Twice each year Cognitran hosts the ITIS User Group meetings. These provide an opportunity to update OEM representatives on new technologies being deployed in ITIS to deliver enhanced functionality and security.
At the recent summer 2017 event CEO Paul Goulbourn outlined how Cognitran is implementing Artificial Intelligence (AI) to safeguard our clients’ intellectual property and improve the customer experience. The presentation prompted further discussions on the opportunities AI and deep learning could offer for OEM service operations.
Investment in Artificial Intelligence (AI) and deep learning is growing rapidly, with potential applications across every business sector. Globally, investment in AI is forecasted to exceed $35bn by 2025.
Investment in Artificial Intelligence (AI) and deep learning is growing rapidly As Paul explained:
AI is an active area of research and development for many OEMs. Most of the attention is around autonomous vehicles and how these can operate safely on crowded and often erratically planned traffic systems.
There’s also enormous potential to apply emerging AI and deep learning techniques to improve efficiency, security and the customer experience in OEM aftermarket operations.
Lower Cost of Entry
Within the last year to 18 months the cost of entry to AI has tumbled thanks to the development of new tools. This has facilitated a new focus on practical applications with the potential to deliver real business value at a reasonable cost.
We’re already implementing deep learning methodologies to detect anomalies in user behaviour that might indicate attempts to compromise security or intellectual property.
No two users will use an information repository in exactly the same way. However, by analysing the behaviour of a large number of users it’s possible to build mathematical models of characteristic or normal behaviour.
Monitoring a number of parameters you can build a normal distribution model of expected behaviour. Anomalous behaviour at the extremes of the distribution curve could be a vital indicator that a user is not accessing the information for a ‘normal’ purpose.
The types of behaviour indicated could include an attempt to download large sections of repair information with the intention of selling the data. Anomalous behaviour could also identify brute force attempts to compromise security algorithms or key programming codes.
The advantage of AI is that it doesn’t require you to pre-empt what every fraudulent user might attempt to do. You aren’t looking for a specific pattern of behaviour, just anything that deviates significantly from normal observed behaviour.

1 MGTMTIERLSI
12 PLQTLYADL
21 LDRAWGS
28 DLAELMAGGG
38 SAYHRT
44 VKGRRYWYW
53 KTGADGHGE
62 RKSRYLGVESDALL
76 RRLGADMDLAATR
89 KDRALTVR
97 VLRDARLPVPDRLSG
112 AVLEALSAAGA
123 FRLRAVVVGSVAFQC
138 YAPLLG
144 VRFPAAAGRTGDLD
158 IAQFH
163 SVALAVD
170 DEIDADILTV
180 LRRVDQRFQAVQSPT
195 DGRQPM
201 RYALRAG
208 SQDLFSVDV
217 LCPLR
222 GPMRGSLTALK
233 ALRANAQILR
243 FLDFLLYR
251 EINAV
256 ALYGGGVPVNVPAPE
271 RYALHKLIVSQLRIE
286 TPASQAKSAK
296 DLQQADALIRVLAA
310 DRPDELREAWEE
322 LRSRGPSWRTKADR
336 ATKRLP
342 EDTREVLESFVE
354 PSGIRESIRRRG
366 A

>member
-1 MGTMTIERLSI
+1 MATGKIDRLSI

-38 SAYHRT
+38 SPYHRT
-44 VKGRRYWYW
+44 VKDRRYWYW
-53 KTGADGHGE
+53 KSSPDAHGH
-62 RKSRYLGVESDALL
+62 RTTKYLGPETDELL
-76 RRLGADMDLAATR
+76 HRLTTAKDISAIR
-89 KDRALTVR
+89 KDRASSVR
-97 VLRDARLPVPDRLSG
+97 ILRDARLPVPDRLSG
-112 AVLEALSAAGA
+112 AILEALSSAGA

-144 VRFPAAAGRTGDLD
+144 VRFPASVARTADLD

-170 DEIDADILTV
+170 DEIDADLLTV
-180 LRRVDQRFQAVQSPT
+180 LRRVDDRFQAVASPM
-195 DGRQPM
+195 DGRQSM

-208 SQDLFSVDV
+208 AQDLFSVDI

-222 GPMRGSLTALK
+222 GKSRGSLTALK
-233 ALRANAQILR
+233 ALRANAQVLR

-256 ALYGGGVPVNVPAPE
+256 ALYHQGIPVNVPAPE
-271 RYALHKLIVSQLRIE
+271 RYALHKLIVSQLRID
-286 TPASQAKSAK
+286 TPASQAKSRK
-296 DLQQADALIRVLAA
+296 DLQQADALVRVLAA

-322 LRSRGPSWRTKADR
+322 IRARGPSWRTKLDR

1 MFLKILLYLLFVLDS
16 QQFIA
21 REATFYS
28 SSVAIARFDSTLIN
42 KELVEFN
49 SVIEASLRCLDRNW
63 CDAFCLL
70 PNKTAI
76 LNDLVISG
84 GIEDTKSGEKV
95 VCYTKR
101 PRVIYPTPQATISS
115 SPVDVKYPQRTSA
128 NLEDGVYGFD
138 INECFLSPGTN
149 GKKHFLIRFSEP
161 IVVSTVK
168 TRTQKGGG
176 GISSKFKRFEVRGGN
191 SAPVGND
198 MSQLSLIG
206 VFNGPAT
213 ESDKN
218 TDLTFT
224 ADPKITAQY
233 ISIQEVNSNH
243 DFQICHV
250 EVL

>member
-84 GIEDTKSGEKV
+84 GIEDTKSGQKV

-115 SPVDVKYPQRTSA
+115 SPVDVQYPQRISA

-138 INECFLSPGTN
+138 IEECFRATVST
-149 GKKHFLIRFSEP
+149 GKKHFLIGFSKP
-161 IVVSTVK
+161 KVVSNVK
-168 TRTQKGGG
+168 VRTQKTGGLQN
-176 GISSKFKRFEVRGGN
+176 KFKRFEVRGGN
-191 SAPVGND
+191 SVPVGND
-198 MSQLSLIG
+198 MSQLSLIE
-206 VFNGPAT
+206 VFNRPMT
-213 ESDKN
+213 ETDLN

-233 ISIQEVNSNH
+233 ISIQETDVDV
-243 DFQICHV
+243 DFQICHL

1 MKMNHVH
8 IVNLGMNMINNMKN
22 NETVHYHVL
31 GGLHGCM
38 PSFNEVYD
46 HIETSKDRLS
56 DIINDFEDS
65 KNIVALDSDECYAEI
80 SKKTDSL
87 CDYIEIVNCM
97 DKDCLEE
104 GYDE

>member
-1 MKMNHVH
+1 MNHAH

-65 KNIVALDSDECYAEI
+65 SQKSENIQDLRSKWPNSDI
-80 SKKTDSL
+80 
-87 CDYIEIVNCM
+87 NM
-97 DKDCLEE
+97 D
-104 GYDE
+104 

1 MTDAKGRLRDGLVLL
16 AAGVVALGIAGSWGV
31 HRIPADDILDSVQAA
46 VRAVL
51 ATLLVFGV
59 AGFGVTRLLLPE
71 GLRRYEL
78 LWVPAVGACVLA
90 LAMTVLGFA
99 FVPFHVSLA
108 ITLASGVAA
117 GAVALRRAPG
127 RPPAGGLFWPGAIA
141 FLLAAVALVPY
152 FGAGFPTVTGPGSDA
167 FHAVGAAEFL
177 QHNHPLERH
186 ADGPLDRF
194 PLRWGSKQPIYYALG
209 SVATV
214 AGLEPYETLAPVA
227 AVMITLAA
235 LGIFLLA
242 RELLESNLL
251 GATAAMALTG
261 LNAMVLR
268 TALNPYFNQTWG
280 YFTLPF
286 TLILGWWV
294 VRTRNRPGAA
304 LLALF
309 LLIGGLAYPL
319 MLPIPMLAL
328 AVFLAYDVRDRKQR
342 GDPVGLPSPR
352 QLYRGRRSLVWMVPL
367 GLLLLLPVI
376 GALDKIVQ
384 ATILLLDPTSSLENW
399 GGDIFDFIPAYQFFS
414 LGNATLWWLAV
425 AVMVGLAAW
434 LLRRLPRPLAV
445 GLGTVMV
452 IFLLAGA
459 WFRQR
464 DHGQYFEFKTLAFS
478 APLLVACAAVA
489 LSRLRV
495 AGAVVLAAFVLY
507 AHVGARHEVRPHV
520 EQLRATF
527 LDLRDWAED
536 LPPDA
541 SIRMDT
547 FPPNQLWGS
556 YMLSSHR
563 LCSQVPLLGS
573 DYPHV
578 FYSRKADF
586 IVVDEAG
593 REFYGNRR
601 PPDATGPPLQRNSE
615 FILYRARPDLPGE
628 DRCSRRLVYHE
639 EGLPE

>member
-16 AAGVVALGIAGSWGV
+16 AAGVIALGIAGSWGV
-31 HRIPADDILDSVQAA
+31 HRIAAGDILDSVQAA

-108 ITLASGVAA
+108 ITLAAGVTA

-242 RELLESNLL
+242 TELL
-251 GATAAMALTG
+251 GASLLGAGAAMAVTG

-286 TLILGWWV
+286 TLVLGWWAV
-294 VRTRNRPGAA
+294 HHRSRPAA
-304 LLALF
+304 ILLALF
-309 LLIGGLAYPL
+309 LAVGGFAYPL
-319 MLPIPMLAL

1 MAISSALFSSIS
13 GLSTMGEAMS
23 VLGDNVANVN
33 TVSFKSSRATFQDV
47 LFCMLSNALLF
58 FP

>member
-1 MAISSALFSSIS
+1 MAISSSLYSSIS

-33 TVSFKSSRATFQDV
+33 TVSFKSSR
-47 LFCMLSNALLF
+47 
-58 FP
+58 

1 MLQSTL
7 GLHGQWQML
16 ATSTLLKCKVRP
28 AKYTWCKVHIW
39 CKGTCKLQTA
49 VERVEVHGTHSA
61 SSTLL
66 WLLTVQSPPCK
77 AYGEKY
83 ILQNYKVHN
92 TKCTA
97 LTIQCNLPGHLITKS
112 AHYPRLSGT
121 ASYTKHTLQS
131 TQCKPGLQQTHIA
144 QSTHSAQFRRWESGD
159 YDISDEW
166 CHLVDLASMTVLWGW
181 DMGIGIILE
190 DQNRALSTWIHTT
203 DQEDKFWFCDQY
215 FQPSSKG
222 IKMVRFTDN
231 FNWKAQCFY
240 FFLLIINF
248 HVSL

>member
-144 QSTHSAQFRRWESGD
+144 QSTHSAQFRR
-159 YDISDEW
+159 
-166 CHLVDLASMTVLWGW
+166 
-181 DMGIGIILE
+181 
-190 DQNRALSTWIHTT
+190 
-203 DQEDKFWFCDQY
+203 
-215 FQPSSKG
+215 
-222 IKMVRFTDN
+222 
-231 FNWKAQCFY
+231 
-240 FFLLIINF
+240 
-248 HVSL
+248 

The Aftermarket Customer Experience
Looking at the customer experience of OEM service operations there are a number of ways AI can be applied. Among the most straightforward applications involves the booking in process for vehicles at a service department. Scanning a number plate or VIN could automate and fast track much of a process that customers can find frustrating at busy times. As Paul points out:
The experience can be enriched if the system is able to ‘learn’ customer preferences. Service advisers can automatically have all relevant vehicle and customer details to hand, without a customer having to repeat details they have probably already provided.
Deep learning can also improve the delivery and use of diagnostic information; potentially reducing warranty costs as well as avoiding customer dissatisfaction resulting from misdiagnosis.
Traditional diagnostic routines are highly prescriptive. They often dictate a fixed sequence of tests to be conducted in a defined order. In practice, the routines are rarely revisited to take account of known common problems or to eliminate or downgrade diagnostic tests that almost never identify the fault.
Deep learning can mine diagnostic and repair data to identify ‘best test’ options based on the vehicle specification and age. By focusing on most likely causes and eliminating irrelevant tests it would be possible to reduce warranty costs, improve diagnostic accuracy and accelerate the time taken to fix faults.
The ITIS detailed repair data is used for this analysis.
One of the most exciting applications is in the area of prognostics: identifying characteristic factors in the service and repair histories of OEM equipment that could indicate a high probability of an expensive repair or a major breakdown.
Paul explained the thinking behind this:
It’s likely that there will be a history of fault codes, none of which appears significant on its own and may not even produce noticeable symptoms. These could, however, be a characteristic ‘fingerprint’ of seemingly minor faults that culminate in a major failure. Analysing fault code data and repair histories builds the knowledge needed to pre-empt major and expensive repairs. In the world of commercial vehicles this would support the ‘zero downtime’ goal. OEMs armed with this knowledge could have a significant competitive advantage.
Paul concluded with this thought:
The application of AI is one of the most exciting areas of development across many automotive and OEM businesses. Forward thinking organisations like ours will remain at the forefront of applying these technologies to deliver tangible business benefits.
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